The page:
Attention IT: Your interns have something to teach you

Interns aren't just for grunt work anymore -- properly managed, they can bring new insight to IT problems and processes.

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Shams' division alone brings in 30 to 35 interns each summer. He requires his team members to identify small-group projects that are exciting for interns, not absolutely critical to the organization in the short term, and able to be completed during the period of the internship.

As for Kern, he was given a loose set of requirements for his project, says Shams. The goal was to come up with a way to cost-effectively store and replicate data securely across multiple clouds, says Shams. (He notes that all data is encrypted before it leaves JPL.)

"We described the [compression] algorithm to him, and from there he just ran with it." Kern did additional research, and wrote and installed his own domain-specific language that allows users to dictate the various parameters of how to store data in the cloud.

That's what happens when you give interns room to run, says Shams. "Very often students surprise us and come up with a better solution than what we had originally thought." This one was so much better that JPL has applied for a patent and is in the process of integrating the software into a cloud-based data backup pipeline for future NASA missions.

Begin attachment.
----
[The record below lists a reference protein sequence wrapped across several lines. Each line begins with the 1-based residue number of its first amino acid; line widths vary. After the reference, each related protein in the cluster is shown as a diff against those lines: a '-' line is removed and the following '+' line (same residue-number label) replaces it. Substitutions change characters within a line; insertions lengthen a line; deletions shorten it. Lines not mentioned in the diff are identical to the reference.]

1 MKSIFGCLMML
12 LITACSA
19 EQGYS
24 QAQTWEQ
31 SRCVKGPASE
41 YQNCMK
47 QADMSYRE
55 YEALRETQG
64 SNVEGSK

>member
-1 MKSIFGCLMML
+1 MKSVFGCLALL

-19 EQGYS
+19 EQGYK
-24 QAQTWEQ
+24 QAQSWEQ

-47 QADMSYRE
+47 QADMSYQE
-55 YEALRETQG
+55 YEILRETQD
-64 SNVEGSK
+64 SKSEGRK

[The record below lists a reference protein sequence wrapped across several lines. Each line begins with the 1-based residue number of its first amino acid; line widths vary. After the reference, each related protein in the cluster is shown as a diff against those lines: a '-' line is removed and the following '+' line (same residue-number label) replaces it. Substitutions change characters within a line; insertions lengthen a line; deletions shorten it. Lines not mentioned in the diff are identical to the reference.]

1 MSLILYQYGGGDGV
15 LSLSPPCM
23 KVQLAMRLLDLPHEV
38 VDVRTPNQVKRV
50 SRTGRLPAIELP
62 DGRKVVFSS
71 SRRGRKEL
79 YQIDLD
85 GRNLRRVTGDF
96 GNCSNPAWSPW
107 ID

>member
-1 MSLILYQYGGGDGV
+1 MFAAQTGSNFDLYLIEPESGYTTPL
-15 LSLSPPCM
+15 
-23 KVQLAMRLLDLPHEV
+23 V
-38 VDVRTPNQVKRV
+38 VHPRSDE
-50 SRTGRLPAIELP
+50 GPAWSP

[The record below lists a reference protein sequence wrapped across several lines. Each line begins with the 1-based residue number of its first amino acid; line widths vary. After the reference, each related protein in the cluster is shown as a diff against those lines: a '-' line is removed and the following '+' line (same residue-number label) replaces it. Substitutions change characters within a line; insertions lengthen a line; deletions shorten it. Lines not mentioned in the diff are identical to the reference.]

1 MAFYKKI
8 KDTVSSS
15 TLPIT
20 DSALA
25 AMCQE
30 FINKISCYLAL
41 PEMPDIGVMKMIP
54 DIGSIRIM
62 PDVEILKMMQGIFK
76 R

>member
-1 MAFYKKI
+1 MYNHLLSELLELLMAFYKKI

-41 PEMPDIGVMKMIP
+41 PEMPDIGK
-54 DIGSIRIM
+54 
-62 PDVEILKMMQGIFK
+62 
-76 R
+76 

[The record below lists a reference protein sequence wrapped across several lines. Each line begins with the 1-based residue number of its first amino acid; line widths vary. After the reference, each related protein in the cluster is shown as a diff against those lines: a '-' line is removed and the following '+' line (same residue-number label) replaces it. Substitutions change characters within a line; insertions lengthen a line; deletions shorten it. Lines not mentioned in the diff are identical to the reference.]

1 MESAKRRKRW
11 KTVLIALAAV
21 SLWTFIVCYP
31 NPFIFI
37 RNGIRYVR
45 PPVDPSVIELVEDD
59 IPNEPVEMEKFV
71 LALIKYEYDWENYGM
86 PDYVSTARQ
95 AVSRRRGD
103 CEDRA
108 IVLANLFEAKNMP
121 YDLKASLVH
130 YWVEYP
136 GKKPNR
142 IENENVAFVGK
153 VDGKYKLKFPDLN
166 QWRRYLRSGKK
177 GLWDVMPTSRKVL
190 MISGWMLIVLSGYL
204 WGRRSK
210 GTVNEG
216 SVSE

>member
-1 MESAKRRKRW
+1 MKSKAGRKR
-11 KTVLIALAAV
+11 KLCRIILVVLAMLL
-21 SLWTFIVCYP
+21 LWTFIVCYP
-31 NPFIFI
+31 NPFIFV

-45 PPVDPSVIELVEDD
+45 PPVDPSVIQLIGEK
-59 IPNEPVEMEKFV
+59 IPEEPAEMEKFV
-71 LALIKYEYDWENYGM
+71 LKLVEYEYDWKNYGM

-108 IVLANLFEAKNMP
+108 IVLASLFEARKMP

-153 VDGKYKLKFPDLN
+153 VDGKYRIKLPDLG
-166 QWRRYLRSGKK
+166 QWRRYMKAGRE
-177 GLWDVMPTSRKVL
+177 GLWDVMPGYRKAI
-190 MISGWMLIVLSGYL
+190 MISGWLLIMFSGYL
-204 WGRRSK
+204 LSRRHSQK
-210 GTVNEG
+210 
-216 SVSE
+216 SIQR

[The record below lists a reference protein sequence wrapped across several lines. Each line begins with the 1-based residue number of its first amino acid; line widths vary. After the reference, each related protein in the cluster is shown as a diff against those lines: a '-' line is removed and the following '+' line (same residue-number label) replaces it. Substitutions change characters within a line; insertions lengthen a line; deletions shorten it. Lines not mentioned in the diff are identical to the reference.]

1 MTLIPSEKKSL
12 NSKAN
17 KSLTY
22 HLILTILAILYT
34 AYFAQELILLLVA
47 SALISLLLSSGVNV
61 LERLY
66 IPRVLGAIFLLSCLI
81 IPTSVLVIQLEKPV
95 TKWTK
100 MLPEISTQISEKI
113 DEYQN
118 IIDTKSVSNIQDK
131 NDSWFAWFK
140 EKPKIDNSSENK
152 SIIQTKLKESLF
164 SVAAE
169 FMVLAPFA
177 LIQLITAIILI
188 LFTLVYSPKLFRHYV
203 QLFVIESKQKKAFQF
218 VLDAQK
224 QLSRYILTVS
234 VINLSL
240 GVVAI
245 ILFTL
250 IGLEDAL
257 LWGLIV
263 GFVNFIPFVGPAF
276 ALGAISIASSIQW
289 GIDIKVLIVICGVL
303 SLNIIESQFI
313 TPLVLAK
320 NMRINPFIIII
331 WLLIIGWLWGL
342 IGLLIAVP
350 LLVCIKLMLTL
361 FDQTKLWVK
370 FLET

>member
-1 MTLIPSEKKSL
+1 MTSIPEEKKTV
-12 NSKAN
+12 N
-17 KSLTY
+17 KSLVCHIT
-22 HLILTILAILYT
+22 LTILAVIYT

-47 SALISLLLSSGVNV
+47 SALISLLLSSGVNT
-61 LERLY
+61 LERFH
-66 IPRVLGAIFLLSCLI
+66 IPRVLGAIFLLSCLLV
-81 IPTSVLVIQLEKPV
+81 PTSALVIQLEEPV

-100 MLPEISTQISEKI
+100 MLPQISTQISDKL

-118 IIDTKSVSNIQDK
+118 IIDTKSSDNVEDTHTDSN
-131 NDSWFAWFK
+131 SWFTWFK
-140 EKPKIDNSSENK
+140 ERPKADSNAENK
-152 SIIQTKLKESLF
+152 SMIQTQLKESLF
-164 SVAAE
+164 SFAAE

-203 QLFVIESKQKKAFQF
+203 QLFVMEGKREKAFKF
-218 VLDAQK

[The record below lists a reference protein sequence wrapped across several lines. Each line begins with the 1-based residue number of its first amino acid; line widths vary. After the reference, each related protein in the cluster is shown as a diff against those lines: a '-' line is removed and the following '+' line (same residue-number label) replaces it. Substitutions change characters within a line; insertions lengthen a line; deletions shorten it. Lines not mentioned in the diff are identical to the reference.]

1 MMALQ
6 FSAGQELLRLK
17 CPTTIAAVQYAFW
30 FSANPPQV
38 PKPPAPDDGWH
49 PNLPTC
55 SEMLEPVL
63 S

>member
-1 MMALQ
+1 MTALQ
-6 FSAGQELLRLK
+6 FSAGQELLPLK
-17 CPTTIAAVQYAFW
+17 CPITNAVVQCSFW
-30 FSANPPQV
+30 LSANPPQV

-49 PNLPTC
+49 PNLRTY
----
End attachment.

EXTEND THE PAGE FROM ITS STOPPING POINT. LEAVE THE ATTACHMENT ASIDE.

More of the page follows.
Executive Office of the President

Lesson learned: Best results come from projects with contained scope.

Value gained: Improved efficiency and effectiveness of everyday office tasks that formerly frustrated rank-and-file employees.

On the other side of the country, interns are making a difference in the halls of government, including the White House's Executive Office of the President. In fact, because one CIO took the time to listen to an intern, the White House has launched a new IT-focused internship program.

David Gobaud, Executive Office of the President
David Gobaud, Executive Office of the President

Early in 2011, David Gobaud approached Brook Colangelo, CIO of the Executive Office of the President, with a proposition. Gobaud, 28, a Stanford University computer science graduate, had a White House internship unrelated to IT -- he was conducting fact-checking and research for the Council of Economic Advisors.

As part of that work, Gobaud had noticed some business process inefficiencies and started, on his own, to automate some of them for employees. For example, he noticed that staffers were manually updating spreadsheets weekly. They would copy and paste data from one spreadsheet to a master spreadsheet, extending rows and manually updating charts, a time-consuming process prone to errors. "I created a macro that turned this into a single workflow," says Gobaud. "Click a button, select the new data file and click 'OK.'"

Gobaud talked with his supervisor and then proposed to Colangelo the idea of creating a team of IT interns who could identify more areas where such small-scale automation could improve efficiency throughout the White House. Colangelo liked the idea. He named it the Software Automation and Technology (SWAT) team and asked Gobaud to help manage it. They selected four interns for the first session, which was last summer.

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